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Bank of America, N.A. v. Country Garden Owners' Association

United States District Court, D. Nevada

March 14, 2018

BANK OF AMERICA, N.A., Plaintiff,
v.
COUNTRY GARDEN OWNERS ASSOCIATION and SFR INVESTMENTS POOL 1, LLC, Defendants.

          ORDERGRANTINGMOTIONSTO DISMISS (ECF NOS. 17, 20)

          ANDREW P. GORDON UNITED STATES DISTRICT JUDGE

         This is one of many lawsuits arising out of non-judicial foreclosure sales by homeowners associations (HOAs). Plaintiff Bank of America asserts a claim for “quiet title/declaratory judgment” against defendants Country Garden Owners Association (the HOA) and SFR Investments Pool 1, LLC (the current property owner) on the basis that the HOA foreclosure sale did not extinguish its deed of trust. ECF No. 1 at 7-12. Bank of America also asserts damages claims against Country Garden for breach of Nevada Revised Statutes § 116.1113 and wrongful foreclosure.

         The defendants move to dismiss Bank of America's claims as time-barred. I agree, so I grant the motions to dismiss.

         I. ANALYSIS

         In considering a motion to dismiss, “all well-pleaded allegations of material fact are taken as true and construed in a light most favorable to the non-moving party.” Wyler Summit P'ship v. Turner Broad. Sys., Inc., 135 F.3d 658, 661 (9th Cir. 1998). However, I do not necessarily assume the truth of legal conclusions merely because they are cast in the form of factual allegations in the complaint. See Clegg v. Cult Awareness Network, 18 F.3d 752, 754-55 (9th Cir. 1994). A plaintiff must make sufficient factual allegations to establish a plausible entitlement to relief. Bell Atl. Corp. v. Twombly, 550 U.S. 544, 556 (2007). Such allegations must amount to “more than labels and conclusions, [or] a formulaic recitation of the elements of a cause of action.” Id. at 555.

         “A claim may be dismissed as untimely pursuant to a 12(b)(6) motion only when the running of the statute of limitations is apparent on the face of the complaint.” United States ex rel. Air Control Techs., Inc. v. Pre Con Indus., Inc., 720 F.3d 1174, 1178 (9th Cir. 2013) (alteration and quotation omitted). A limitations period begins to run “from the day the cause of action accrued.” Clark v. Robison, 944 P.2d 788, 789 (Nev. 1997). A cause of action generally accrues “when the wrong occurs and a party sustains injuries for which relief could be sought.” Petersen v. Bruen, 792 P.2d 18, 20 (Nev. 1990); see also State ex rel. Dep't of Transp. v. Pub. Emps.' Ret. Sys. of Nev., 83 P.3d 815, 817 (Nev. 2004) (en banc) (“A cause of action ‘accrues' when a suit may be maintained thereon.” (quotation omitted)). Nevada has adopted the discovery rule, and thus time limits generally “do not commence and the cause of action does not ‘accrue' until the aggrieved party knew, or reasonably should have known, of the facts giving rise to the damage or injury.” G & H Assocs. v. Ernest W. Hahn, Inc., 934 P.2d 229, 233 (Nev. 1997).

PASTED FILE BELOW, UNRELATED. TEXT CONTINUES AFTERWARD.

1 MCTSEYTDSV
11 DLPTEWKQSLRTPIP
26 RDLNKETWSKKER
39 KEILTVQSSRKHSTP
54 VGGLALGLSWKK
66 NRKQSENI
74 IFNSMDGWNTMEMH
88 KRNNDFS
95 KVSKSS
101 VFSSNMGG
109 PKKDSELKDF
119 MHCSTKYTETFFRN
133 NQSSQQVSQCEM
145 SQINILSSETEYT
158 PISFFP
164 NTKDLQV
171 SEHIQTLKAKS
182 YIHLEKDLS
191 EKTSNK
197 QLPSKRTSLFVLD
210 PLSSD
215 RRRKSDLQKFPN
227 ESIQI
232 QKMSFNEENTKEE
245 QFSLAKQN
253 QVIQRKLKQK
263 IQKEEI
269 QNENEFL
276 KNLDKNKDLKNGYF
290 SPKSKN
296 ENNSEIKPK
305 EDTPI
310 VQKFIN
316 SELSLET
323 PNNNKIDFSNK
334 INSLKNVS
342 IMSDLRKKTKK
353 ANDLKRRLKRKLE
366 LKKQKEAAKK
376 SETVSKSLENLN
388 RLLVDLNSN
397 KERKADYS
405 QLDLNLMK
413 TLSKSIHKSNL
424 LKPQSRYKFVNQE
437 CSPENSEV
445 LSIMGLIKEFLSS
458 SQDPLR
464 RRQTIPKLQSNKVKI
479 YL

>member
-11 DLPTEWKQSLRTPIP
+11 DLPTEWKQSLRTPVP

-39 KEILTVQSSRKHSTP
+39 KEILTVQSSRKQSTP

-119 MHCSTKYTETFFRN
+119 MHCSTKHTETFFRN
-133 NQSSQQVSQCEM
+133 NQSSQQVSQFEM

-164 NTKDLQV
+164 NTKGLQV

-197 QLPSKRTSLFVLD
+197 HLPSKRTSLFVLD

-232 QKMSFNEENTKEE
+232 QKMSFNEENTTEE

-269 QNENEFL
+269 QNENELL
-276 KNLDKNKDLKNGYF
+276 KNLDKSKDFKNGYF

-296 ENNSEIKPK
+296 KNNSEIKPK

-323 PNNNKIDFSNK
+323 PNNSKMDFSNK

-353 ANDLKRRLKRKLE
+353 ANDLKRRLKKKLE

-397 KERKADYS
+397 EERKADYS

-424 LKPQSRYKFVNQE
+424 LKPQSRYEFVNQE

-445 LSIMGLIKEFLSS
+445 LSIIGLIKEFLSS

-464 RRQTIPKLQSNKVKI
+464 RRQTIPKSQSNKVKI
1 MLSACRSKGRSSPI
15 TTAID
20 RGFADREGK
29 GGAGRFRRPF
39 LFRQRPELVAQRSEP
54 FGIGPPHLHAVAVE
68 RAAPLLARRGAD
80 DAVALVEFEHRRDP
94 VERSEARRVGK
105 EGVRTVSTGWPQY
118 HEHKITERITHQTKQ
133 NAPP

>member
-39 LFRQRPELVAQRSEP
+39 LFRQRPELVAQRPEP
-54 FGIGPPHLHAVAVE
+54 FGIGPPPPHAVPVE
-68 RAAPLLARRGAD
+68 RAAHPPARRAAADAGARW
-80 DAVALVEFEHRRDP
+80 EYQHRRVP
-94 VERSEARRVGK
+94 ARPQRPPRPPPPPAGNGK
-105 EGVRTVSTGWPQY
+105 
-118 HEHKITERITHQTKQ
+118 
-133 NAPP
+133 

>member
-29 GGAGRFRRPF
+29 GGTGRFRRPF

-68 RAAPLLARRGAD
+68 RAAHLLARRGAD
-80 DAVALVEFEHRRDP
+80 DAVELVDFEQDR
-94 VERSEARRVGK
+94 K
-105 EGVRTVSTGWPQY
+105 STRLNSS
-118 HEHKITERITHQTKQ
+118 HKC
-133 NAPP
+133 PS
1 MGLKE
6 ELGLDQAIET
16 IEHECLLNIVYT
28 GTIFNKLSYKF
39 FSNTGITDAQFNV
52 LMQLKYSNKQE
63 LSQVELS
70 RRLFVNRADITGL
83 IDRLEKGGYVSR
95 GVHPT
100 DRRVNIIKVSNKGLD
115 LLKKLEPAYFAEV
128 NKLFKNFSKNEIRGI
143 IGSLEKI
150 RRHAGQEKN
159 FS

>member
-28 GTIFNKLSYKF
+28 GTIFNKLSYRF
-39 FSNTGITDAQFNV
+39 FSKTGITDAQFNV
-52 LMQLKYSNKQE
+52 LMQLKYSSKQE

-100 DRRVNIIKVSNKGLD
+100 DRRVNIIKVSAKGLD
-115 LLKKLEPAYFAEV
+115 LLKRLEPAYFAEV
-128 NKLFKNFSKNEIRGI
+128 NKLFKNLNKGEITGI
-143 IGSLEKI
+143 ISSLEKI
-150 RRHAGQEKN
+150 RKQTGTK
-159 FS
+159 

A. Quiet Title

         Bank of America's “quiet title/declaratory judgment” claim arises under Nevada Revised Statutes § 40.010. Under that section, an “action may be brought by any person against another who claims an estate or interest in real property, adverse to the person bringing the action, for the purpose of determining such adverse claim.” Nev. Rev. Stat. § 40.010. Thus, any person claiming an interest in the property may seek to determine adverse claims, even if that person does not hold title to, or possession of, the property.

         The parties dispute, however, which statute of limitations applies when, as here, the person seeking to determine its adverse interest in property has a lien but does not have a claim to title to the property. The parties offer three possibilities: (1) Nevada Revised Statutes § 11.070, which provides a five-year period for quiet title claims; (2) § 11.190(3)(a), which provides a three-year period for “[a]n action upon a liability created by statute;” or (3) § 11.220, which provides a four-year catchall period for claims that are not covered by another provision.

         The Supreme Court of Nevada has not addressed which statute of limitations applies in these circumstances. I therefore must predict how that court would decide the question, “using intermediate appellate court decisions, statutes, and decisions from other jurisdictions as interpretive aids.” Gravquick A/S v. Trimble Navigation Int'l Ltd., 323 F.3d 1219, 1222 (9th Cir. 2003).

         Under Nevada rules of statutory interpretation, I look first to the statute's plain language. Clay v. Eighth Jud. Dist. Ct., 305 P.3d 898, 902 (Nev. 2013). If the statute's “language is clear and unambiguous, ” I enforce it “as written.” Id. (quotation omitted). I “avoid[] statutory interpretation that renders language meaningless or superfluous, ” and “interpret a rule or statute in harmony with other rules and statutes.” Id. (quotation omitted).

         Nevada Revised Statutes § 11.070 provides the limitation period for quiet title actions.

         Pursuant to that statute,

No cause of action or defense to an action, founded upon the title to real property, . . . shall be effectual, unless it appears that the person prosecuting the action or making the defense, or under whose title the action is prosecuted or the defense is made, . . . was seized or possessed of the premises in question within 5 years before the ...

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